Optimal discontinuous Galerkin methods for wave propagation2006In: SIAM Journal on Numerical Analysis, ISSN 0036-1429, E-ISSN 1095-7170, Vol. 44, no 5, p. 2131-2158Article in journal (Refereed)

We have developed and analyzed a new class of discontinuous Galerkin methods (DG) which can be seen as a compromise between standard DG and the finite element (FE) method in the way that it is explicit like standard DG and energy conserving like FE. In the literature there are many methods that achieve some of the goals of explicit time marching, unstructured grid, energy conservation, and optimal higher order accuracy, but as far as we know only our new algorithms satisfy all the conditions. We propose a new stability requirement for our DG. The stability analysis is based on the careful selection of the two FE spaces which verify the new stability condition. The convergence rate is optimal with respect to the order of the polynomials in the FE spaces. Moreover, the convergence is described by a series of numerical experiments.

• 7. Dorobantu, M
KTH, School of Computer Science and Communication (CSC), Numerical Analysis, NA.
Wavelet-based numerical homogenization1998In: SIAM Journal on Numerical Analysis, ISSN 0036-1429, E-ISSN 1095-7170, Vol. 35, no 2, p. 540-559Article in journal (Refereed)

A numerical homogenization procedure for elliptic differential equations is presented. It is based on wavelet decompositions of discrete operators in find and coarse scale components followed by the elemination of the fine scale contributions. If the operator is in divergence form, this is preserved by the homogenization procedure. For periodic problems, results similar to classical effective coefficient theory is proved. The procedure can be applied to problems that are not cell-periodic.

• 8.
KTH, Superseded Departments, Numerical Analysis and Computer Science, NADA.
A Remark on Numerical Errors Downstream of Slightly Viscous Shocks1999In: SIAM Journal on Numerical Analysis, ISSN 0036-1429, E-ISSN 1095-7170, Vol. 36, no 3, p. 853-863Article in journal (Refereed)

Lower-order errors downstream of a shock layer have been detected in computations with nonconstant solutions when using higher-order shock capturing schemes in one and two dimensions [B. Engquist and B. Sjögreen, {SIAM J. Numer. Anal., 35 (1998), pp. 2464--2485].By analyzing the steady-state solution of slightly viscous hyperbolic systems of conservation laws we find that the solution can have an ${\cal O}(h)$-dependence downstream of a shock layer, although the viscous term in that region is of ${\cal O}(h^2)$. Numerical examples illustrate the analysis.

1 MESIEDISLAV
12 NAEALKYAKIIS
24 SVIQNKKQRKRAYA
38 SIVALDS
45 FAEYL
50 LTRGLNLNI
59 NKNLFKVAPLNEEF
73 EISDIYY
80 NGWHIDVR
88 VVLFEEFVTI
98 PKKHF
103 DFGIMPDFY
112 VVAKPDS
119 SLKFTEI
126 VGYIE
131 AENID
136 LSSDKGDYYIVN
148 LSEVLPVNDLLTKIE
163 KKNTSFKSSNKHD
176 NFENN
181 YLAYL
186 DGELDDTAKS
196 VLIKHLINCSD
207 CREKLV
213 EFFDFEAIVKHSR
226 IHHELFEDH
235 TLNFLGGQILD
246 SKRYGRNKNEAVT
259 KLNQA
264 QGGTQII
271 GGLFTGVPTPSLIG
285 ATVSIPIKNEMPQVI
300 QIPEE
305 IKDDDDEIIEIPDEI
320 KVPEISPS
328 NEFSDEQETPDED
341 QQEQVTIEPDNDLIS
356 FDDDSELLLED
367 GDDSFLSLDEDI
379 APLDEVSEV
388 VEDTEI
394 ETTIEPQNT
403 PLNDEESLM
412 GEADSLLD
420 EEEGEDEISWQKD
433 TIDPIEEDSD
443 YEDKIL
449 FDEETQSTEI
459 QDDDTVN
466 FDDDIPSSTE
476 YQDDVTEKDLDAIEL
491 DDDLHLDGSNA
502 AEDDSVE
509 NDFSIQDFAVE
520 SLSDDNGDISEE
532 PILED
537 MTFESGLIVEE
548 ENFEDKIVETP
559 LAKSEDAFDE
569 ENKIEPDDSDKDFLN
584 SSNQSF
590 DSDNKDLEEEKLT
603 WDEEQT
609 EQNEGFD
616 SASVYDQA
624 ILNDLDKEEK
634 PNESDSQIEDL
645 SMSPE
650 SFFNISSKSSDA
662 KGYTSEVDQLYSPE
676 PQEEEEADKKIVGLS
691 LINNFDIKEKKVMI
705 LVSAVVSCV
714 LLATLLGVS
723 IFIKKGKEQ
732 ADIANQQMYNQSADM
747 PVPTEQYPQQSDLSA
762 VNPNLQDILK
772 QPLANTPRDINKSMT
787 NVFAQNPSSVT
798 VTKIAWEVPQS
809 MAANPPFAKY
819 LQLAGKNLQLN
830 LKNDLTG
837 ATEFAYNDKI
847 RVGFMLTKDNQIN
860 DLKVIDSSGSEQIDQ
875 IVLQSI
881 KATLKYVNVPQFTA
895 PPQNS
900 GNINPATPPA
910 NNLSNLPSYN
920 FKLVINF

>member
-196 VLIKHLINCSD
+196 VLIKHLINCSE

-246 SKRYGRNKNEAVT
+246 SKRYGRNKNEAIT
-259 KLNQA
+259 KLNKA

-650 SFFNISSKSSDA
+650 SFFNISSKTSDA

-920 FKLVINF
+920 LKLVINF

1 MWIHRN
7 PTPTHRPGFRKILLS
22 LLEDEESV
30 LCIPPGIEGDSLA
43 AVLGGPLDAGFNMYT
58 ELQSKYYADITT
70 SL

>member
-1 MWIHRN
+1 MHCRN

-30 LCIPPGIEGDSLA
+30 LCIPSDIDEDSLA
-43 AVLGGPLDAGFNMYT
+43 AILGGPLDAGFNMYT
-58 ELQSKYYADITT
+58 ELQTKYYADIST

• 9.
KTH, School of Computer Science and Communication (CSC), Numerical Analysis, NA.
Particle method approximation of oscillatory solutions to hyperbolic differential equations1989In: SIAM Journal on Numerical Analysis, ISSN 0036-1429, E-ISSN 1095-7170, ISSN 0036-1429, Vol. 26, no 2, p. 289-319Article in journal (Refereed)

Particle methods approximating hyperbolic partial differential equations with oscillatory solutions are studied. Convergence is proved for approximations for which the continuous solution is not well resolved on the computational grid. Highly oscillatory solutions to the Broadwell and variable coefficients Carleman models are considered. Homogenization results are given and the approximations of more general systems are discussed. Numercial exampels are presented

• 10.
KTH, School of Computer Science and Communication (CSC), Numerical Analysis, NA.
Convergence of a multigrid method for elliptic equations with highly oscillatory coefficients1997In: SIAM Journal on Numerical Analysis, ISSN 0036-1429, E-ISSN 1095-7170, Vol. 34, no 6, p. 2254-2273Article in journal (Refereed)